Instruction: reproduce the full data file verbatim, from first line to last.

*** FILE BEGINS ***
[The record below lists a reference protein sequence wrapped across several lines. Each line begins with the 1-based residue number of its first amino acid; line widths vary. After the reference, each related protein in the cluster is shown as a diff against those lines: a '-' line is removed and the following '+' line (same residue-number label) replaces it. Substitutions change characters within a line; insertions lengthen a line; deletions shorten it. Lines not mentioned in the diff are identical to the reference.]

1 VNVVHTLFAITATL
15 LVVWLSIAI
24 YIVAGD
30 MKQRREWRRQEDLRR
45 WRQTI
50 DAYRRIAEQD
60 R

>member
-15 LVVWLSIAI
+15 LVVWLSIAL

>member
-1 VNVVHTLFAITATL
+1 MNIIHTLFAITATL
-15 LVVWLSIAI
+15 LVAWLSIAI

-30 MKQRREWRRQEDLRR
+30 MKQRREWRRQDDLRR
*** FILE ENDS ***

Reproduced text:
[The record below lists a reference protein sequence wrapped across several lines. Each line begins with the 1-based residue number of its first amino acid; line widths vary. After the reference, each related protein in the cluster is shown as a diff against those lines: a '-' line is removed and the following '+' line (same residue-number label) replaces it. Substitutions change characters within a line; insertions lengthen a line; deletions shorten it. Lines not mentioned in the diff are identical to the reference.]

1 VNVVHTLFAITATL
15 LVVWLSIAI
24 YIVAGD
30 MKQRREWRRQEDLRR
45 WRQTI
50 DAYRRIAEQD
60 R

>member
-15 LVVWLSIAI
+15 LVVWLSIAL

>member
-1 VNVVHTLFAITATL
+1 MNIIHTLFAITATL
-15 LVVWLSIAI
+15 LVAWLSIAI

-30 MKQRREWRRQEDLRR
+30 MKQRREWRRQDDLRR